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10 Quick Steps to Building a Residential House in Revit

Have you heard about Revit and all the benefits of BIM but never knew where to start? This article will show you the core components of Revit that you will need to design a house.

We will show you a visual step by step guide on how all these elements come together so you can start designing and documenting your own house designs!

And at the end - we'll show you some of the drawings that you can output directly from the 3D model.

Keyshot Render House.jpg


Quick Guide

  1. Import / Setup your Topography
  2. Place your building Pads to setup the ground slabs
  3. Construct your ground level walls
  4. Introduce your second floor slab with cantilevers
  5. Construct the upper storey walls
  6. Add in Columns and Structural Walls
  7. Introduce the Stair Case and Feature Curtain Walls
  8. Add in a Flat Roof
  9. Finish off with some Retaining Walls and the Pool
  10. Import into Keyshot for rendering

Step 1 Import / Setup your Topography

This can be imported from a CSV file, Rhino or created from scratch using by picking points and setting their elevations
Topography.PNG

Step 2 Place your building Pads to setup the ground slabs

Building pads can be found in the Massing & Site tab. These will create a slab but also cut into the topography and produce nice automatic cut graphics in your sections.
You can use multiple pads to represent different materials - for example the pool tiling or outdoor stonework.
Building Slabs and Pads.PNG

Step 3 Construct your ground level walls

With the ground slabs in, you can now add in your walls. Use the wall tool and duplicate the family types to create different wall variations
Ground Floor Walls.PNG

Step 4 Introduce your second floor slab with cantilevers

Switch over to the upper level floor plan and draw in your second floor slab. You can now reference the walls below to help you out.
Upper Floor Slab.PNG

Step 5 Construct the upper storey walls

Stay in the floor plan view and start drawing your external and interior walls for the upper storey.
Upper Floor Walls.PNG

Step 6 Add in Columns and Structural Walls

Feel free to add in any structural columns or walls to support any cantilevers or large spans as required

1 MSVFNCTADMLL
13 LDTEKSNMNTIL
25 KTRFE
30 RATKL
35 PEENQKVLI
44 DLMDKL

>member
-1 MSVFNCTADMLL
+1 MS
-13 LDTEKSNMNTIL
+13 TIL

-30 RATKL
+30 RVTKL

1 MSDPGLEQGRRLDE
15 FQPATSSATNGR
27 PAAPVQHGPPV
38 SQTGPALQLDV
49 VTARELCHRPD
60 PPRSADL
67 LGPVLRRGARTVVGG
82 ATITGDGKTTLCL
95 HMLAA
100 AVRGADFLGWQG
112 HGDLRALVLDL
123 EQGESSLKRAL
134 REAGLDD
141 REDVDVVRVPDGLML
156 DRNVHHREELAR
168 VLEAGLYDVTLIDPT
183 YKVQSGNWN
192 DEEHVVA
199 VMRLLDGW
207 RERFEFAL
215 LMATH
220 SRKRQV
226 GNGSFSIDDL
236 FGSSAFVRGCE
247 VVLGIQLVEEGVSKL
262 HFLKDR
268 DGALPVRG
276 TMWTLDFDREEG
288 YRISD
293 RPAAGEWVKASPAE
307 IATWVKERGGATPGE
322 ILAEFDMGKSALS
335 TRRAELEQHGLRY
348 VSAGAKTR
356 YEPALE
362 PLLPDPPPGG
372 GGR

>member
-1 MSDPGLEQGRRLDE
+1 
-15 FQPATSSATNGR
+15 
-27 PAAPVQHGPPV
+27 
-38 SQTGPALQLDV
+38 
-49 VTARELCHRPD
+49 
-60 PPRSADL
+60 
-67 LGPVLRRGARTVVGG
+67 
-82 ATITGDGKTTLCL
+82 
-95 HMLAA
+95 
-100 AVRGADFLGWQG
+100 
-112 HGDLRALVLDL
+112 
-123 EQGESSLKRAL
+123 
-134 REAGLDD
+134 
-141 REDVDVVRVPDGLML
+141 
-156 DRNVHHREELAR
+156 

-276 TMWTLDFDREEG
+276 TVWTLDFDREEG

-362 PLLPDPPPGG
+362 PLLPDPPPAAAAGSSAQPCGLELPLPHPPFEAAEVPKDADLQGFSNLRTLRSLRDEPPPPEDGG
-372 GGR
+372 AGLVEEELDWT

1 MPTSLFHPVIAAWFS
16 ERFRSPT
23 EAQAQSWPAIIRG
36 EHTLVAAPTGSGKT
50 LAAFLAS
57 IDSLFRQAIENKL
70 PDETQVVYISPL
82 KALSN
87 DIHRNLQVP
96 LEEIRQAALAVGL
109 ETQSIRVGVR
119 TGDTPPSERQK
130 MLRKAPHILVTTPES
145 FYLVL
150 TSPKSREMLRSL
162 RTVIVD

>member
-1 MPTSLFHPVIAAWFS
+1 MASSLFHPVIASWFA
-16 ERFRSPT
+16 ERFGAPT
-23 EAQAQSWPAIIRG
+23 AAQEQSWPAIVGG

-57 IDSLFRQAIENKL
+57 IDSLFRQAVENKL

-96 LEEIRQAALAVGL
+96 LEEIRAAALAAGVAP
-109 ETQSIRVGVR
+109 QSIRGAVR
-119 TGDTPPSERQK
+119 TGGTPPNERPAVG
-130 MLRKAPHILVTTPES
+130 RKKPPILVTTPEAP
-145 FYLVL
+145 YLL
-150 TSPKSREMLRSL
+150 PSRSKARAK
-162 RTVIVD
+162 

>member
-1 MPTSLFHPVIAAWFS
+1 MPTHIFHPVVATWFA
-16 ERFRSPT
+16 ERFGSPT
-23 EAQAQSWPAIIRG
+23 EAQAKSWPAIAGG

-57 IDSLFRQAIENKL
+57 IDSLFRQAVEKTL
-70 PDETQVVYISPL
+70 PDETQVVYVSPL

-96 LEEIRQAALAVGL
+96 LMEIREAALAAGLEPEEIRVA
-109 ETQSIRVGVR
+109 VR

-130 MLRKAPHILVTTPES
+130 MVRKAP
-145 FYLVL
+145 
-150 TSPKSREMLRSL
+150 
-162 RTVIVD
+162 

Structure.PNG

Step 7 Introduce the Stair Case and Feature Curtain Walls

Let's make a feature from the stair case with a full height curtain wall.
You will need to cut an opening in your slab by editing the sketch so it does not show through the curtain wall. Add in a curtain grid and mullions to support the glass
Stair and Curtain Wall.PNG

Step 8 Add in a Flat Roof

Cap off the top of your building with either a Slab or a Roof with no slopes.
Roof.PNG

Step 9 Finish off with some Retaining Walls

Place in some retaining walls where the building pads have cut into the topography to stabilise your site.
Final Form.PNG

Step 10 Import into Keyshot for rendering

Import straight from Revit into Keyshot and touch up in Photoshop to present to your clients...
Keyshot Render House.jpg

BONUS Documentation

Now that the model is built, we have the added bonus from BIM that all the floor plans, sections and elevations are generated from the 3D model. With a few tweaks to the graphic styles, here are some additional drawings you can produce!
North Elevation.PNG
Building Section.PNG
Stair Cutaway.PNG

You have now seen the main elements you need to work with when designing a residential house. The great news is that you can model intuitively in 3D whilst your drawings are integrated and ready to print, reducing time, effort and integration discrepancies across drawings!

If you would like to share your thoughts on our blog, we’d love to hear from you!
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Posted on 19 Sep 2019



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